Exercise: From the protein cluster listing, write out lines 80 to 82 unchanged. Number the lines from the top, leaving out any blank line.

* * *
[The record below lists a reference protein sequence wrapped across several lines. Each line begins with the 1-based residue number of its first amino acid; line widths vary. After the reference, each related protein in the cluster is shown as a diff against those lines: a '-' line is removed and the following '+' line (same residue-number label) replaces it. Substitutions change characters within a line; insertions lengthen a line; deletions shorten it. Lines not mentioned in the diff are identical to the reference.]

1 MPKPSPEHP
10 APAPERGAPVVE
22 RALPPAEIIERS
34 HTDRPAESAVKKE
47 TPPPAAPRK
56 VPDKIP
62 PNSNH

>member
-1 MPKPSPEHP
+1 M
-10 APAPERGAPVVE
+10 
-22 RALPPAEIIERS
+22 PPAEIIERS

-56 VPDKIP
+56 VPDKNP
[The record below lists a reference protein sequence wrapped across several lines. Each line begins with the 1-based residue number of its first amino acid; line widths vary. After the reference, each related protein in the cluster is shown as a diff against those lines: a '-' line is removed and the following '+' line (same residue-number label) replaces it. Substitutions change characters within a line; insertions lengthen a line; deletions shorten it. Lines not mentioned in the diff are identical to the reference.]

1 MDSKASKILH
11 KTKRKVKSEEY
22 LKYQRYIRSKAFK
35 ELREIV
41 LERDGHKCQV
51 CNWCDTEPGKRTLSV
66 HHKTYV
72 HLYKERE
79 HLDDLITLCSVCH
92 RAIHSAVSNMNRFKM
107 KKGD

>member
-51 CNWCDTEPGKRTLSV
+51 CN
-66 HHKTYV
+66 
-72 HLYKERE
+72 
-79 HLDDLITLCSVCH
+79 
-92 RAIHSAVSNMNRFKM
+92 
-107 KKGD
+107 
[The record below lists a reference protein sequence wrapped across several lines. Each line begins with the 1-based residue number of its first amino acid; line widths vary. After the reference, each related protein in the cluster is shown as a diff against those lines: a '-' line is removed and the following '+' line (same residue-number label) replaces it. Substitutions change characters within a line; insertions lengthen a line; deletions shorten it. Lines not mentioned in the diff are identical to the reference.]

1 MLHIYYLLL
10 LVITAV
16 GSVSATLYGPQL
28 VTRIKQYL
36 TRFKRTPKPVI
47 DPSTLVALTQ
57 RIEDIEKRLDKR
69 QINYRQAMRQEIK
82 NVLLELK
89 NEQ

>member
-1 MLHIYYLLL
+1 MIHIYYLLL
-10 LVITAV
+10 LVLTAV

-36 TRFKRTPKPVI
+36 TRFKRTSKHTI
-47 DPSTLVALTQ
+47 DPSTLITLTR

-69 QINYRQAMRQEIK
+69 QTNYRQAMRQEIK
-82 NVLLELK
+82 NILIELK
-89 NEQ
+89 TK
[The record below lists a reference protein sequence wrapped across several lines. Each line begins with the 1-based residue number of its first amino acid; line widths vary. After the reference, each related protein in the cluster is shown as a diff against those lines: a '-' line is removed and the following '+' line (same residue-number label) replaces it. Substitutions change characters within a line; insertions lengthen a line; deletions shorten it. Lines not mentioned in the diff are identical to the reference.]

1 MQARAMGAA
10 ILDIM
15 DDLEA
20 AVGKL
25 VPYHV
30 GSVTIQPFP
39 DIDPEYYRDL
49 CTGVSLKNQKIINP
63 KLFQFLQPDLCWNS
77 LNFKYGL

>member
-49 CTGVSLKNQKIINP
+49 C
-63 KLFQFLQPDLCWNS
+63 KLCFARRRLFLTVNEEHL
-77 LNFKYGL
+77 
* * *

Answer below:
>member
-49 CTGVSLKNQKIINP
+49 C